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The recommendations of a report aimed at overhauling North Sea oil and gas production, which experts say could boost the UK economy by £200bn, were seized upon by both sides of the Scottish independence debate on Monday.

Ed Davey, the energy secretary, gave his full backing to the recommendations by Sir Ian Wood, the retired oilman, ahead of a half-hour presentation of his report’s findings to a UK cabinet meeting, scheduled to be held in Aberdeen later in the day.

The implementation of the report has been described as a “once in a generation” opportunity to get the regulatory and fiscal regime right for the North Sea.

Among the report’s key recommendations are the creation of a better-resourced agency to oversee North Sea operators, with more clout to reprimand and ultimately withdraw licences from those that fail to co-operate in sharing infrastructure and fail to maximise extraction of Britain’s remaining oil and gas.

Sir Ian said staff numbers within the Department of Energy and Climate Change dedicated to North Sea supervision had declined by half to about 50 in the past two decades, in spite of them now being responsible for 300 fields.

“New discoveries are much smaller, many fields are marginal and very interdependent, and there is competition for ageing infrastructure,” he said.

Co-operation between industry, a beefed up regulator and the Treasury would also be needed to ensure development opportunities in the maturing basin were fully taken. The fast-tracking of his recommendations could lead to a further 3bn-4bn barrels of oil and gas being recovered from the North Sea over the next 20 years, worth £200bn at today’s prices.

Sir Ian warned, however, that current rates of investment in new field development, which hit £14bn last year and is expected to remain at the same level in 2014, could fall to half that without the encouragement of further exploration.

“There is a clear consensus that exploration is at a critically low level and badly needs significant new initiatives,” he added. Improvements in the sharing of seismic and other data were needed to encourage more exploration drilling and hub developments.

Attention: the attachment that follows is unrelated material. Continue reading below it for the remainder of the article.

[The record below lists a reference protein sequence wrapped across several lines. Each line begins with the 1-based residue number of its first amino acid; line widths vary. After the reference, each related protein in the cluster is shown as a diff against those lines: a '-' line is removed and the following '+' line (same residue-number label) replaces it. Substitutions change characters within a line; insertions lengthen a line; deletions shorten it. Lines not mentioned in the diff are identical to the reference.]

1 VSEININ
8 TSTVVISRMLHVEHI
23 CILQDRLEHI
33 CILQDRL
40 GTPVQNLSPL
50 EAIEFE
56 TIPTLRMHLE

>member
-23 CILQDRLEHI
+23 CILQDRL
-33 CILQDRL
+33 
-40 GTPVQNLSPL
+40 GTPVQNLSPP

On Monday, Mr Davey warned campaigners for a “Yes” vote that evidence submitted to the review, outlining sharp falls in recent North Sea output and escalating costs, demonstrated the dangers of an independent Scotland overly dependent on revenues culled from future oil and gas production.

“To people who think there’s money free to finance independence – that’s simply not true,” he said.

He expected a shadow regulator, as yet unnamed, to be operational by this autumn, with a chief executive in place to guide its creation by the summer. He said it was too early to estimate the cost of setting up the regulator – the key plank of Sir Ian’s plan to lift recovery in UK waters.

Sir Ian insisted that the report aimed to maintain a neutral position on the future constitutional position of Scotland. And Malcolm Webb, chief executive of industry lobby Oil & Gas UK, said: “It’s not for the oil industry to tell [Scottish voters] how to vote.”

“The industry can’t stand any hiatus in investment that flows into the basin – so far that hasn’t been the case,” Mr Webb said. But he argued that the hypothetical outcome of a Yes vote would require delicate handling to avoid a collapse in investment sentiment.

John Swinney, the Scottish government’s finance secretary, backed the report insisting it strengthened arguments made for independence: “The North Sea has suffered from poor stewardship from the UK government to date, and the time has come to address that. Sir Ian has confirmed that fiscal instability has been a significant factor in basin underperformance in the North Sea,” he said.

North Sea oil and gas production, hit by long-term depletions of reserves and a series of planned and unplanned outages, fell nearly 40 per cent between 2010 and 2013, costing the Treasury £6bn in lower tax receipts.

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